Thursday, July 26, 2012

Organized and Energized: Digging out the Nuggets from the Great Lakes Getaway

Revived and Re-writing

I'm still panning gold nuggets out of the river of information I mined at last weekend's Great Lakes Getaway, a retreat sponsored by the Minnesota N.I.C.E branch of American Christian Fiction Writers (ACFW). Hobnobbing with other fiction writers and sitting under the tutelage of well known suspense author Colleen Coble is in some senses overwhelming, and in others the most extreme of relaxations. But now I've had a few days to evaluate and organize my thoughts. I am energized on several levels. Here are some of the reasons why.

I was reminded of the reasons why my voice is unique, why I should protect it, and how.

I have my own set of passions, goals, life experiences, strengths, weaknesses, strategies, instincts, and sources of creative energy. I use all of these and more to infuse my writing style, so I shouldn't try to copy someone else's or let their voices get inside my head. I should embrace my voice and develop it into consistency.

I garnered some pointers in tackling big editing projects.

I enjoy editing for the most part, but that's not to say they aren't intimidating at times, especially under a looming deadline. Colleen shared practical advice from "sleeping on it" to tackling plot issues by using 3x5 cards to rearrange scenes or add story lines. She also suggested printing out the edit letter (that letter than comes from your editor with all the suggested changes) and systematically highlighting sections to start with.

I felt the push to find a critique partner.

That's someone I've been without for a while, but I am reminded there's nothing more necessary to a writer as a first line of defense when we've finished a manuscript and begun the polishing stage. In my writing life, I've probably learned the most and the best from those experiences of letting down the defenses, stepping away from the project, and absorbing the suggestions of someone with a fresh pair of eyes.

I recieved reams of ideas for creating larger than life characters able to snag their way into a readers' hearts.

I love characterization exercises, and now I have more! Have you ever considered such character questions as, What trauman happened to her during adolescence? What should she fear but doesn't? What makes her laugh out loud? What smell does she associate with her childhood and why? This is just a sampling. Asking the most inane questions of our characters can bring out some of the most interesting story details. For instance, when asking how my character sleeps, I realized she sleeps on her side, against a rock, fully clothed, with a knife tucked into her sash -- of course!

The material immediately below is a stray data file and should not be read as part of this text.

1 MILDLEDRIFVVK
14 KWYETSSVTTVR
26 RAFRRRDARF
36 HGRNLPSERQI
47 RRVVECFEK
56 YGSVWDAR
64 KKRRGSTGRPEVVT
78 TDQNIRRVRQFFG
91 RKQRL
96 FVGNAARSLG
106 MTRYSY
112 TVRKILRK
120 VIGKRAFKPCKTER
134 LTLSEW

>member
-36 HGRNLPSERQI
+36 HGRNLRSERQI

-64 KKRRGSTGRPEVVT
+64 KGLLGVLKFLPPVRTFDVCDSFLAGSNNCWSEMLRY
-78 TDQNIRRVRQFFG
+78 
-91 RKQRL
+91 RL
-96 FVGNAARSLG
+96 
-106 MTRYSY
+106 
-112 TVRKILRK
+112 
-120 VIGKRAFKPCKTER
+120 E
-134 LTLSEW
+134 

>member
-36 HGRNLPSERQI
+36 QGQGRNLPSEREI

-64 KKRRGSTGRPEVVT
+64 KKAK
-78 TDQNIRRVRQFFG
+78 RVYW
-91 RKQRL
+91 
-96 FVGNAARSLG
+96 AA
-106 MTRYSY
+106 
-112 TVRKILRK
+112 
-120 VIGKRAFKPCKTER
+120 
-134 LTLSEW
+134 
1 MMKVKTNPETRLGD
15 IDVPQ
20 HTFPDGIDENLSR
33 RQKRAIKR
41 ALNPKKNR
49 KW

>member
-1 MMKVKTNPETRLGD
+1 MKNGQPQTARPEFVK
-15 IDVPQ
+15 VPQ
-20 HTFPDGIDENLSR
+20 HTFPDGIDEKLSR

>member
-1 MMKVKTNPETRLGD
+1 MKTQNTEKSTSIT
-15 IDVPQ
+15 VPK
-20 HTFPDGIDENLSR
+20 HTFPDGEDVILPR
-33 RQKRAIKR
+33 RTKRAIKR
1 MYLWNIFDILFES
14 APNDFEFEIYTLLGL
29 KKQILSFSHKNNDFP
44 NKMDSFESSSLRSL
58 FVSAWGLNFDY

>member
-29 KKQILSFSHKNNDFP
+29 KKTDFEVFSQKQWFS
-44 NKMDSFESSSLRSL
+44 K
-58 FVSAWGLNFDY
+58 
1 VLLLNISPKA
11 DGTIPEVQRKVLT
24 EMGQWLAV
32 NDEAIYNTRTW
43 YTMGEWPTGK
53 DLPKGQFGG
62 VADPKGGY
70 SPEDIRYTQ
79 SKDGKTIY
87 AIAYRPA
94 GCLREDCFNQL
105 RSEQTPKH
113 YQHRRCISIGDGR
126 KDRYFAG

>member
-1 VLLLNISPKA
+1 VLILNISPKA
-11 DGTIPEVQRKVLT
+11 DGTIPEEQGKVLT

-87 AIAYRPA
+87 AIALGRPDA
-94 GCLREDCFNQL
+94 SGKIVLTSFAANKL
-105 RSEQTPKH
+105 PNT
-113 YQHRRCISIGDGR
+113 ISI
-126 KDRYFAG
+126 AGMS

I brainstormed my way out of a WIP dilemma and connected to new friends.

We gathered in small groups to present our current WIP dilemmas -- airing out where we were stuck with character or plot. Everybody had a question on their hearts. But in our small groups we found a safe place to toss our stories out there and get feedback. Boy, did the ideas flow! There was a lot of "what if they... Could she maybe... How about if he..." ideas popping like buttered corn in the microwave. Out of the pile of it, I really found some workable solutions -- not to mention some connections with other writers who I can now call friends!

I found affirmation that sometimes we have to step out of the story and live real life.

We writers are living all the time in our character's world. We can't go camping without picturing a murder in the forest, or go shopping without overhearing conversations we want to write down. But sometimes we just have to allow ourselves the freedom of living real lives -- the ones God gave us.

On the flip side of that, I was reminded that the BEST fiction comes from the heart. It's the pouring out through our characters and their lives the experiences that will reach into the hearts of real people. Yet, we ought not be focusing on agenda-driven fiction. Agendas don't change hearts, God does. So we need to always ask, "God, what lesson do you have for me in this story?" Only then can we ask, "How and what do you want me to show others?"

Of course, these were just a few of the nuggets I retrieved while I talked and brainstormed and took some time to gaze out at Lake Superior. And now I have to get back to my WIP, while all this energy is stirring like a cauldron inside me.

Write on!

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